Prioritizing non-vehicular users: a redesign of Franklin Park’s circulation to improve quality and usability



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Franklin Park, in Boston, Massachusetts, is a 500+-acre urban park designed by renowned landscape architect Fredrick Law Olmsted in the 1880s. A signature feature of Olmsted’s design was the circulation system, which enabled parkgoers to navigate the site’s unique topography through continuous and easily traversed paths (Boston Parks & Recreation Department 2022). However, starting with the introduction of cars into the park in the 1930s, the circulation system has since changed, resulting in an overall experience that is largely fragmented, unsafe, inaccessible, and confusing for non-vehicular users. Yet circulation quality is especially important for usability by non-vehicular users, like cyclists and pedestrians. Thus, this project sought to understand what design criteria matter most for a quality circulation system and how Franklin Park’s circulation system could be redesigned to prioritize non-vehicular users.

To address the project’s research question, a multi-step process was developed. The first step involved a literature review to determine the circulation needs of different non-vehicular user groups. Next, a review of existing analysis frameworks was done to determine what design criteria matter most for circulation quality and usability by non-vehicular users. From this, the Quality of Circulation for Non-Vehicular Users framework was developed. The framework includes twenty criteria organized into three categories–comfort, protection, and delight. Next, the framework was used to guide a precedent study of existing circulation systems to identify examples of the twenty criteria. Then, the framework was used to structure a site analysis of Franklin Park’s circulation system to determine where improvements could be made. And finally, findings from the precedent and site analysis informed a projective design of Franklin Park’s circulation system, which sought to improve the overall quality and usability for non-vehicular users through various macro and microscale design improvements. Ultimately, the Quality of Circulation framework was found to be a useful tool for guiding site analysis and informing design changes to improve circulation quality and usability. The framework’s value extends beyond this report as it can be used by landscape architects, planners, and municipalities looking to transform and prioritize the non-vehicular user experience.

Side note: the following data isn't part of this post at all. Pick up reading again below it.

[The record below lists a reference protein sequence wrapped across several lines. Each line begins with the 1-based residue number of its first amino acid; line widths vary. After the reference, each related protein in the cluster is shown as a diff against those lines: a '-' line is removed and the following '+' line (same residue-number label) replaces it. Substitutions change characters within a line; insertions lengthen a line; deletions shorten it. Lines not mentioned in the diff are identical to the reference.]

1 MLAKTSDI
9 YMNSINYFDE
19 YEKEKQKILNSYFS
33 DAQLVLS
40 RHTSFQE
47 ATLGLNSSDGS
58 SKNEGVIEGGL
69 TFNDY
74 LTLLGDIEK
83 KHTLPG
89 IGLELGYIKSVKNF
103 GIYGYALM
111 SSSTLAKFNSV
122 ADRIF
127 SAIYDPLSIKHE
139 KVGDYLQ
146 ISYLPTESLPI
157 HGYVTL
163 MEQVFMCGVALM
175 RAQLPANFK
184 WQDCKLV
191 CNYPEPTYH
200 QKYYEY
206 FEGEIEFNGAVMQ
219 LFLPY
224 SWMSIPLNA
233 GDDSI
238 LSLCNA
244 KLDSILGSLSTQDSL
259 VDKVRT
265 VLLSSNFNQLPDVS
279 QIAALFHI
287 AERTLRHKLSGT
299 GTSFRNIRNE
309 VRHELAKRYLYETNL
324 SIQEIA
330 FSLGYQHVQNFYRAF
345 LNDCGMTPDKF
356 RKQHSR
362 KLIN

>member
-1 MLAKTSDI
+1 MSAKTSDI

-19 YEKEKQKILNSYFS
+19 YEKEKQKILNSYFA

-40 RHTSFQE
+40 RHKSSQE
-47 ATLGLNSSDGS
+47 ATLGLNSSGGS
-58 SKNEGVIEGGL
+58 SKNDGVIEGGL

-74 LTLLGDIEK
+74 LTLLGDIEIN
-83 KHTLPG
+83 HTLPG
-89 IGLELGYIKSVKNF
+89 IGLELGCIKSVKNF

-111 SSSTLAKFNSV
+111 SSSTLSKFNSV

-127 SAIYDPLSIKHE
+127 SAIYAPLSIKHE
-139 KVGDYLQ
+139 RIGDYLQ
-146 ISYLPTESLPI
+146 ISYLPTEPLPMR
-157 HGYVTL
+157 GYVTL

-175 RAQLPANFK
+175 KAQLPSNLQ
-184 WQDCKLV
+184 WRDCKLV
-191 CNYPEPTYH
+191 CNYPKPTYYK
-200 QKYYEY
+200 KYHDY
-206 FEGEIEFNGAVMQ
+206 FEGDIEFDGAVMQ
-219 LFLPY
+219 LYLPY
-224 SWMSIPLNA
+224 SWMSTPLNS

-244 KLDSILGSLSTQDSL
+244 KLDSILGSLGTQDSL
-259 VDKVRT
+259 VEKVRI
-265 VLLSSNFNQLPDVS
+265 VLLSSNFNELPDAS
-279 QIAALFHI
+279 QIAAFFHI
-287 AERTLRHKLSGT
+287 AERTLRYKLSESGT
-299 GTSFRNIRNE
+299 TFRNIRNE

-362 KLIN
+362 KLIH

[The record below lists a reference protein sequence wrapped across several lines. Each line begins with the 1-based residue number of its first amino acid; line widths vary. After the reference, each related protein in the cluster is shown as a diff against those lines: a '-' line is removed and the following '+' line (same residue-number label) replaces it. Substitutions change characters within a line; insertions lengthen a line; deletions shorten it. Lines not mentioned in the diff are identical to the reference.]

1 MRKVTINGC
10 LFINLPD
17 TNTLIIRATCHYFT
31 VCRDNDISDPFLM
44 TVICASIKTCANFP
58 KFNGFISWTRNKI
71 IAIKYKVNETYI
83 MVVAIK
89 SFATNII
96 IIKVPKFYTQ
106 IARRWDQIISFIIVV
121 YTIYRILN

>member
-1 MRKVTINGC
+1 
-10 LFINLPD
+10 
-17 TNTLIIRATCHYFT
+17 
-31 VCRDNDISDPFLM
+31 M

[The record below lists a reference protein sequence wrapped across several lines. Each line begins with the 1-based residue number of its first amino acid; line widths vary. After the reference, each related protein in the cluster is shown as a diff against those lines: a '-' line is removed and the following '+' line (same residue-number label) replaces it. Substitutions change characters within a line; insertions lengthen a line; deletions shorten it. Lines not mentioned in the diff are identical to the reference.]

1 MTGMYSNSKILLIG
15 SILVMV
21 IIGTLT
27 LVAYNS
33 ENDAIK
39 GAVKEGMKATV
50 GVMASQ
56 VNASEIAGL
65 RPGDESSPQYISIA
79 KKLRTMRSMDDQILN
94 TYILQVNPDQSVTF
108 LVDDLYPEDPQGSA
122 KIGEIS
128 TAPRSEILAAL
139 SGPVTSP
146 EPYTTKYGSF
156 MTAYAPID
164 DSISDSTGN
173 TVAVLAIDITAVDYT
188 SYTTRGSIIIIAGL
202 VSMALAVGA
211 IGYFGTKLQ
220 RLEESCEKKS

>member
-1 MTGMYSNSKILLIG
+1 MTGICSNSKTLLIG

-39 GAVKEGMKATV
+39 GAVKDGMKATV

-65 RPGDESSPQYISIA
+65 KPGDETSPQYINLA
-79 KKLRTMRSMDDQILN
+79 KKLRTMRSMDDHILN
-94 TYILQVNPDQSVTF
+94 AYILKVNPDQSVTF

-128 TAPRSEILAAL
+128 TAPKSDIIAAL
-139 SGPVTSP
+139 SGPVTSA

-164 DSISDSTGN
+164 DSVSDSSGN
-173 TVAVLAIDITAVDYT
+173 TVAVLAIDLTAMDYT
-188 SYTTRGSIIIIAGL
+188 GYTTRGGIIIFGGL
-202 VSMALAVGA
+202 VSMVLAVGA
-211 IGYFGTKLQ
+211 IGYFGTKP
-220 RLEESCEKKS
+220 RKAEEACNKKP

Non-vehicular transportation, Circulation, Quality criteria, Cycling, Franklin Park

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Master of Landscape Architecture


Department of Landscape Architecture/Regional and Community Planning

Major Professor

Jessica Canfield